5 Interesting Facts About 3D Printing That You Should Know
2022 Dec 19th
Additive manufacturing, more popularly known as 3D printing, has been around in some form since the mid-1980s. While you’re probably aware of 3D printing as a technique for creative product prototypes or even architectural models, you may not be familiar with these five interesting facts about 3D printing that you should know. Learn more about 3D printing and what it can do!
3D Printing Can Make Complete, Functional Products
Automakers use 3D-printed parts in new cars, but 3D printing can make complete, functional products. Makers have created working lamps, tools, fidget toys, and even entire houses. People can share their designs and allow users to modify their models on sites such as Thingiverse.
3D Printing Can Be Done In Zero Gravity
In 2014, a company called Made in Space (MIS) partnered with NASA to make the first 3D-printed object in space. Since then, 3D printing models have been uploaded for use in space, and a 3D printer called the Additive Manufacturing Facility has been added to the International Space Station.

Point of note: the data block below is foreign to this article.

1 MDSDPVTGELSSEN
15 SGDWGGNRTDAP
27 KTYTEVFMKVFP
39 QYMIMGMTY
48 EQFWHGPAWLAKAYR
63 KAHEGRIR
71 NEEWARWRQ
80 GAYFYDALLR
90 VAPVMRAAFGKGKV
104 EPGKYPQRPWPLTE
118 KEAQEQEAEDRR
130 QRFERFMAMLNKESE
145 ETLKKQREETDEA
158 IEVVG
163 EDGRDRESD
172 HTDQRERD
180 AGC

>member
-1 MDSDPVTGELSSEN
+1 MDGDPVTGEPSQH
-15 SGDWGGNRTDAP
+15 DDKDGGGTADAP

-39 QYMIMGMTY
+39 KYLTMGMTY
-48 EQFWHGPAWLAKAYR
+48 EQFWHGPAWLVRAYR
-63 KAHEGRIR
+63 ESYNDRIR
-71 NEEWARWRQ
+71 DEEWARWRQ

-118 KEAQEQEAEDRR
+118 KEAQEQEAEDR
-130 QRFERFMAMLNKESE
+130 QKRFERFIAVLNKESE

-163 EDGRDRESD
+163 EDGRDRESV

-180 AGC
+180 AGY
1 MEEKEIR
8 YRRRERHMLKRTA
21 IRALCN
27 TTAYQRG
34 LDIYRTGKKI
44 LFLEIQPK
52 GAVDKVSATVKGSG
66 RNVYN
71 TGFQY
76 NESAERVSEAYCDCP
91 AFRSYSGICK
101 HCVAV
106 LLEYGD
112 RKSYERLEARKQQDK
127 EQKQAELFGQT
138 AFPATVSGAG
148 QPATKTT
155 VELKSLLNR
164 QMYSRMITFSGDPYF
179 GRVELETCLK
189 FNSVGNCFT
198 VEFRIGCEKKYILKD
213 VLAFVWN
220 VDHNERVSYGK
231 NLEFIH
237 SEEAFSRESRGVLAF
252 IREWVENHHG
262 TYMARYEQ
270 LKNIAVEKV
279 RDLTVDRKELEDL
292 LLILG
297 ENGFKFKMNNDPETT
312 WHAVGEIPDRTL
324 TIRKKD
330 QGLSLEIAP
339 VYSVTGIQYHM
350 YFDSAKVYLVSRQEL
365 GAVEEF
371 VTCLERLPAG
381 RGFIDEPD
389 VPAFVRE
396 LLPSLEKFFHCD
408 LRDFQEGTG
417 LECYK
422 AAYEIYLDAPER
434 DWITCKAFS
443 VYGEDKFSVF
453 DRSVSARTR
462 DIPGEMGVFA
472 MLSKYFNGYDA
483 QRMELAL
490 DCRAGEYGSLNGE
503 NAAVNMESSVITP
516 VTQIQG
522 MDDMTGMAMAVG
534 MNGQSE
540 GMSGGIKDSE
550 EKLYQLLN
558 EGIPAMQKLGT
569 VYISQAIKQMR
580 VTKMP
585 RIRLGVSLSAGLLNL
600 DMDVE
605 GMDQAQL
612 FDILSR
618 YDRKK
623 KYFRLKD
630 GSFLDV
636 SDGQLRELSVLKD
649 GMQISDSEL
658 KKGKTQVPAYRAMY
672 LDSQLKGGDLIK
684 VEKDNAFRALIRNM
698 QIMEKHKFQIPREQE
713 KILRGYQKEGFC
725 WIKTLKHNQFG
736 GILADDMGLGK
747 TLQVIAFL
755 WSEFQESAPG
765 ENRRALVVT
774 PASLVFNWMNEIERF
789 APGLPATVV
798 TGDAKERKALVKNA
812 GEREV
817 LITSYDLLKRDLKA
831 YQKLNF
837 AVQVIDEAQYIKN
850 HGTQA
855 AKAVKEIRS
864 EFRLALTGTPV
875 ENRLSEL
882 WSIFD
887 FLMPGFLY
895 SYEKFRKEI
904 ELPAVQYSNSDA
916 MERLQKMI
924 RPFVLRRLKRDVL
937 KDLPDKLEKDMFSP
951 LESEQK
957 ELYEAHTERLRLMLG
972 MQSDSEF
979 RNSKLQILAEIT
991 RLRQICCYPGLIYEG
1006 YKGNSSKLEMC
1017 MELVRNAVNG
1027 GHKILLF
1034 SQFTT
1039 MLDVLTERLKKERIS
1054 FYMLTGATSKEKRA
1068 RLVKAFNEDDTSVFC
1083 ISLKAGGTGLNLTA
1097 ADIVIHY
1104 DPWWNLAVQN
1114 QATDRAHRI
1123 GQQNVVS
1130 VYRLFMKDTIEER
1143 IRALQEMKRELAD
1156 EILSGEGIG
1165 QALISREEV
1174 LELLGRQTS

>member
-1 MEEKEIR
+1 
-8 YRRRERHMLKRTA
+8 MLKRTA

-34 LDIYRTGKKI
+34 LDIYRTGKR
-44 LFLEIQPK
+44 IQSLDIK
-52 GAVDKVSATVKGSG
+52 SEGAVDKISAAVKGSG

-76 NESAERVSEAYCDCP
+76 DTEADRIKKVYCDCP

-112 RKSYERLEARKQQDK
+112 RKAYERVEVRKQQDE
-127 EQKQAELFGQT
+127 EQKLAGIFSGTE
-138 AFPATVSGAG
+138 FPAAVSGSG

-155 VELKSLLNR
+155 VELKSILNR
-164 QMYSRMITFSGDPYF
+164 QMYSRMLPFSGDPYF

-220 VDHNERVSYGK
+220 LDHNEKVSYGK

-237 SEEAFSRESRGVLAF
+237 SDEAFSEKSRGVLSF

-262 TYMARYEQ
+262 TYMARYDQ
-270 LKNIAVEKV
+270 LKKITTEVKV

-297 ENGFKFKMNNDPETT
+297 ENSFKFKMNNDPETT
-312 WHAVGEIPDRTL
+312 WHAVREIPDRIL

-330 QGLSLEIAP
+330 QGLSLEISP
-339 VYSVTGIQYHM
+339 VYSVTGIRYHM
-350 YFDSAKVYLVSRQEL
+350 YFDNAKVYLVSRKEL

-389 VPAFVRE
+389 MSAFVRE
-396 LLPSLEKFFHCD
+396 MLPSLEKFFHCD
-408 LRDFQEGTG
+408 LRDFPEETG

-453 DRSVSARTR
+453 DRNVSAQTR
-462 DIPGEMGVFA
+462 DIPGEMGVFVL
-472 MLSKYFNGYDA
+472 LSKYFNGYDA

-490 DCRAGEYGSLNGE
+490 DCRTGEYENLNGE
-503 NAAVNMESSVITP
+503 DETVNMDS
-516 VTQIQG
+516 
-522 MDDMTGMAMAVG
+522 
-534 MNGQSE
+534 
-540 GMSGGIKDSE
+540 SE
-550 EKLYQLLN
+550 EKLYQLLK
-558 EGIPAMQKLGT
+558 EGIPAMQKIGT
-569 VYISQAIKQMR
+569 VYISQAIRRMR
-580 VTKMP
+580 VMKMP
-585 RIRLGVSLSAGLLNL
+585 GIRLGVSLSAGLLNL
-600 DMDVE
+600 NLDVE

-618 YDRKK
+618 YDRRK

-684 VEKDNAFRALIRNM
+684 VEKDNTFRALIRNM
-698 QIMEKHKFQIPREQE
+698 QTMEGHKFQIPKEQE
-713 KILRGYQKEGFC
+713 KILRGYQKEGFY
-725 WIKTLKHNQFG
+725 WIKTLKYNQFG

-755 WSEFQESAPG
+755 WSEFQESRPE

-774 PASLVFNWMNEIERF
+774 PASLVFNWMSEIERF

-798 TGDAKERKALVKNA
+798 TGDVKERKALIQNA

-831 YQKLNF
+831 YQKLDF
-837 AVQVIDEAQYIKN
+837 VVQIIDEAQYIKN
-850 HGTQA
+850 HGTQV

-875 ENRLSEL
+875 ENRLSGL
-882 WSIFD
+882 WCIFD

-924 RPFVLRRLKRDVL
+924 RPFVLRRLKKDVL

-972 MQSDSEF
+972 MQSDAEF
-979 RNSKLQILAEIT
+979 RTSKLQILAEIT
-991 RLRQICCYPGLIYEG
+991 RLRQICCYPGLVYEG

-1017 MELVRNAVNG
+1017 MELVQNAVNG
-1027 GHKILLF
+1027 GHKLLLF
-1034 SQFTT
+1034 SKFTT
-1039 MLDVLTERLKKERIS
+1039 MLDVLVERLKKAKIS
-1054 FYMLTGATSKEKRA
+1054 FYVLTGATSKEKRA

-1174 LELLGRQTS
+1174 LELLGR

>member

3D Printing Materials Go Beyond Plastic
One interesting fact about 3D printing that you should know is that 3D-printed objects can be made out of many different materials, not just plastic. While most hobbyists using 3D printers buy PLA filament(polylactic acid filament, a plant-based material), new and specialized industrial 3D printers can use metals like titanium, steel, copper, and aluminum. Huge 3D printers can now print complete houses out of concrete, and specialized ones can print using human tissue.
3D Printing Enhances Filmmaking
Some of your favorite recent films have used 3D printing to create props and costume pieces. 3D-printed costume pieces and props have appeared in Black Panther, the Ironman films, The Hobbit, and even the Star Wars films for stormtrooper costumes. Animated films also use 3D printing to create “sets” and alternate universe spaces.
Beyond costumes, fashion designers are now using 3D printing to create elaborate decorative elements for garments and accessories. You may already own a pair of 3D-printed sunglasses, hair clips, or jewelry.
3D Printing Enhances Medical Care
Medical students learn about human organs using realistic 3D-printed models. Surgeons practice complex operations on 3D-printed simulated body parts. And bio-compatible plastics can be 3D printed to create prosthetics and dental apparatuses.
The possibilities for 3D printing are growing, and scientists will continue to experiment with advanced materials for use with 3D printers.